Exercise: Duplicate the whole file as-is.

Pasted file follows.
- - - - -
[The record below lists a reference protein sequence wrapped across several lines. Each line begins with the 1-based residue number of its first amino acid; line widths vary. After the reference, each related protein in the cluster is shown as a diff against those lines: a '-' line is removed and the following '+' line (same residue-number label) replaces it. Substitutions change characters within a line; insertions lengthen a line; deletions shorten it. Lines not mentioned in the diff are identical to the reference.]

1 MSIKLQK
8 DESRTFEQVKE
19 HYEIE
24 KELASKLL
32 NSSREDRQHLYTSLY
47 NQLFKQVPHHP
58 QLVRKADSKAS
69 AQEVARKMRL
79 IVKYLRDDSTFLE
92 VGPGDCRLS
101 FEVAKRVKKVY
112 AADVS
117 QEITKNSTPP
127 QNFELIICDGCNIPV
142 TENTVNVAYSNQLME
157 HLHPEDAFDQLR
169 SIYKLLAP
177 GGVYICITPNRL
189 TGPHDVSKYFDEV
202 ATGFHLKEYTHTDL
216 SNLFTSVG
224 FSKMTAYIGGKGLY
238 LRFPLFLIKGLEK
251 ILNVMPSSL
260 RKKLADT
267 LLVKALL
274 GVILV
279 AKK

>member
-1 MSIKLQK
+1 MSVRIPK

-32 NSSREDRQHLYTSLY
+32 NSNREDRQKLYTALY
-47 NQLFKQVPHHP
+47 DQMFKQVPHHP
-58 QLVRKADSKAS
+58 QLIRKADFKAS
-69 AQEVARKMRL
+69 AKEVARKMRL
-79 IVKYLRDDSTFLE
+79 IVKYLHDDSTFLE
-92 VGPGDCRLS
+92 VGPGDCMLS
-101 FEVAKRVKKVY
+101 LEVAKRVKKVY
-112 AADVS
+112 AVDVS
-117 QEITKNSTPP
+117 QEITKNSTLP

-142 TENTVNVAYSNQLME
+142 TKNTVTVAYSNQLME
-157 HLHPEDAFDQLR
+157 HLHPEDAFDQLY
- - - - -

[The record below lists a reference protein sequence wrapped across several lines. Each line begins with the 1-based residue number of its first amino acid; line widths vary. After the reference, each related protein in the cluster is shown as a diff against those lines: a '-' line is removed and the following '+' line (same residue-number label) replaces it. Substitutions change characters within a line; insertions lengthen a line; deletions shorten it. Lines not mentioned in the diff are identical to the reference.]

1 MSIKLQK
8 DESRTFEQVKE
19 HYEIE
24 KELASKLL
32 NSSREDRQHLYTSLY
47 NQLFKQVPHHP
58 QLVRKADSKAS
69 AQEVARKMRL
79 IVKYLRDDSTFLE
92 VGPGDCRLS
101 FEVAKRVKKVY
112 AADVS
117 QEITKNSTPP
127 QNFELIICDGCNIPV
142 TENTVNVAYSNQLME
157 HLHPEDAFDQLR
169 SIYKLLAP
177 GGVYICITPNRL
189 TGPHDVSKYFDEV
202 ATGFHLKEYTHTDL
216 SNLFTSVG
224 FSKMTAYIGGKGLY
238 LRFPLFLIKGLEK
251 ILNVMPSSL
260 RKKLADT
267 LLVKALL
274 GVILV
279 AKK

>member
-1 MSIKLQK
+1 MSVRIPK

-32 NSSREDRQHLYTSLY
+32 NSNREDRQKLYTALY
-47 NQLFKQVPHHP
+47 DQMFKQVPHHP
-58 QLVRKADSKAS
+58 QLIRKADFKAS
-69 AQEVARKMRL
+69 AKEVARKMRL
-79 IVKYLRDDSTFLE
+79 IVKYLHDDSTFLE
-92 VGPGDCRLS
+92 VGPGDCMLS
-101 FEVAKRVKKVY
+101 LEVAKRVKKVY
-112 AADVS
+112 AVDVS
-117 QEITKNSTPP
+117 QEITKNSTLP

-142 TENTVNVAYSNQLME
+142 TKNTVTVAYSNQLME
-157 HLHPEDAFDQLR
+157 HLHPEDAFDQLY